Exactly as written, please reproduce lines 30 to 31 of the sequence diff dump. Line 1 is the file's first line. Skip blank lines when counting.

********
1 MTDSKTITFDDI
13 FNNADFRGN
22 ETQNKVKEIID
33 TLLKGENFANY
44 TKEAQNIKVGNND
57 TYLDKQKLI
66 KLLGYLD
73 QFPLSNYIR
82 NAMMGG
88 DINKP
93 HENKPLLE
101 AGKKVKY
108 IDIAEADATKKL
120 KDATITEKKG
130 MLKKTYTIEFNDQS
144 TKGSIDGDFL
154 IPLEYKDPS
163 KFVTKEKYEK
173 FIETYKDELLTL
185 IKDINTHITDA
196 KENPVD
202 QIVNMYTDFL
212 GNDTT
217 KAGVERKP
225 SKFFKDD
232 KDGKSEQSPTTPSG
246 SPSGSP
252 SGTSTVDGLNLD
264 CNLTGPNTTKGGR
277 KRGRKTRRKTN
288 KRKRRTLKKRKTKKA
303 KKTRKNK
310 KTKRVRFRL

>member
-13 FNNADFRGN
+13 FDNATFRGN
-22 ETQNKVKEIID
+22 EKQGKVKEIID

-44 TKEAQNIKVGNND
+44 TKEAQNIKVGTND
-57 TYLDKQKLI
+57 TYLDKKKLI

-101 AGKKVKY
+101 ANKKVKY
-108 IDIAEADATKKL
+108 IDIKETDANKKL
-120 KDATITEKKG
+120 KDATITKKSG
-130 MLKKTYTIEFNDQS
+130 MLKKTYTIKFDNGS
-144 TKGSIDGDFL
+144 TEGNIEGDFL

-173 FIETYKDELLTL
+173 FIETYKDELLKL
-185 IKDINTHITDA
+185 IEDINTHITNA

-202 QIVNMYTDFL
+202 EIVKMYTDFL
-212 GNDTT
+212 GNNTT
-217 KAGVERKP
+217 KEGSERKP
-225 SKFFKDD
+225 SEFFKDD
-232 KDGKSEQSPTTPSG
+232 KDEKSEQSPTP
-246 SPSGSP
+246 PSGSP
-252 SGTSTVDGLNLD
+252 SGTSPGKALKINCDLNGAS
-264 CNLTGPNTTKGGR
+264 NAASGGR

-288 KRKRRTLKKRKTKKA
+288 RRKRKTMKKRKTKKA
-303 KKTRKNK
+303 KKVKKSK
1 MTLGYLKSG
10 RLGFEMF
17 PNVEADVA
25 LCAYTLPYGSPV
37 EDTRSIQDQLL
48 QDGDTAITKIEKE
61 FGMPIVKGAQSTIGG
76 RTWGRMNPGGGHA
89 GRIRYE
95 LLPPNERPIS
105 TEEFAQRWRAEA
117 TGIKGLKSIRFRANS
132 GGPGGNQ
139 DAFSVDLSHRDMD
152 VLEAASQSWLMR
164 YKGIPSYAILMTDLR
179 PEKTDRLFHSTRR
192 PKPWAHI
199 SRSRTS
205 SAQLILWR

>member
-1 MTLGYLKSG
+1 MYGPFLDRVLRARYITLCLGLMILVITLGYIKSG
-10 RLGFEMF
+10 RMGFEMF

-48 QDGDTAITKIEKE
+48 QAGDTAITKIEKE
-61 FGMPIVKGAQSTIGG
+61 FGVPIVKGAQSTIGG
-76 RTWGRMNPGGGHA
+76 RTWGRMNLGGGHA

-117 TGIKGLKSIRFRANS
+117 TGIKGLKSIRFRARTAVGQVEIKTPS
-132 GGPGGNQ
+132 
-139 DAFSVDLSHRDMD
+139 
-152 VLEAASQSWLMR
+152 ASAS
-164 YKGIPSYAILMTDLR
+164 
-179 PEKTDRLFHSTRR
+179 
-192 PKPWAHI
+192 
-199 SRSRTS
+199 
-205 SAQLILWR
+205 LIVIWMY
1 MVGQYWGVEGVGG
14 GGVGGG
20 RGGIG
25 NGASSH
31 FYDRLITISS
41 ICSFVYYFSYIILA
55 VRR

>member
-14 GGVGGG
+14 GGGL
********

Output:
277 KRGRKTRRKTN
288 KRKRRTLKKRKTKKA